The Illusion of Starlets
I used to like to pretend that I was a spy, and peer through the hole in the fence between our backyards. I remember her looking like an old movie made when my grandparents had been teenagers. She looked bright and sharp, the color of her hair, her lipstick, her clothes a bold, almost magical blue. She looked like an I Love Lucy episode, she looked the way the world does after you walk out of a darkened movie theater and squint in the sunlight when it’s still time for lunch.
Pressing my face against the old, splintering wood of the fence that divided our properties, gazing through a place where a knot in the wood had come loose and then been dislodged, it was like looking into a different world that didn’t exist outside of her backyard. It felt like I spent hours crouched there in the grass, although it couldn’t have been, because if my mother had caught me spying she would have assumed the worst, that I was like every other eight-year-old boy peeking into an older woman’s fenced-off backyard, and I would’ve been slapped ‘til my ears rang.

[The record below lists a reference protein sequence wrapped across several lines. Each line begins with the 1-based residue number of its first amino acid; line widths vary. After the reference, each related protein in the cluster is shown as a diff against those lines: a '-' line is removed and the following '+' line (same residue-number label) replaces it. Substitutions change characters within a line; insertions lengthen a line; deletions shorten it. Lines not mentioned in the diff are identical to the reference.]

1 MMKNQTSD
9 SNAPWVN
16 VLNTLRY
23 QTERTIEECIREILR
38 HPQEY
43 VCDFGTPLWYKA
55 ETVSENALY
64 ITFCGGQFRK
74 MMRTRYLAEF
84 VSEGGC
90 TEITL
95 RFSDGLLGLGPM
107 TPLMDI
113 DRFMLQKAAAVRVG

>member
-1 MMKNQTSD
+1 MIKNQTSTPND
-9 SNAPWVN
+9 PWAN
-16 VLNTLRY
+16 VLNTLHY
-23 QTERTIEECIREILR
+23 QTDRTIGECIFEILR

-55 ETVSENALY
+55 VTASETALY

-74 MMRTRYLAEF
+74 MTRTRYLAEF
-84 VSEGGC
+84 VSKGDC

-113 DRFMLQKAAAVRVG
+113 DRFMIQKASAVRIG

I remember how she looked, with her large, floppy white sunhat and her dark sunglasses, black of her one-piece bathing suit, reclining on a long chair by the pool, reading a book. Sometimes she would take the sunglasses off while she read and put one end between her lips, pressing the tip of her tongue against the narrow ridge of the plastic like it was a pencil eraser. Her blonde curls bounced gently in the occasional breeze that wafted through, an infrequent respite from the brutality of the summer heat, a humidity that made sweat droplets run down the back of my neck and my legs, tickling behind my knees and in the small of my back.
One day, playing out in the front yard on the sidewalk with a toad the boy from down the street had found, I saw her walk out her door, her purse over her shoulder, heading in the direction of the grocery store. There was no magic to her, suddenly – she was plain and drab and there was nothing exciting about her, here, where she existed in the same world, the same universe, as everybody else. I fell into a sour mood that lasted even after being called in for supper, and when it was time for bed, I buried my face in my pillow and pulled the blankets over my head, despite how stuffy and warm it already was. I cried for several minutes, although if you had asked me I couldn’t have told you why.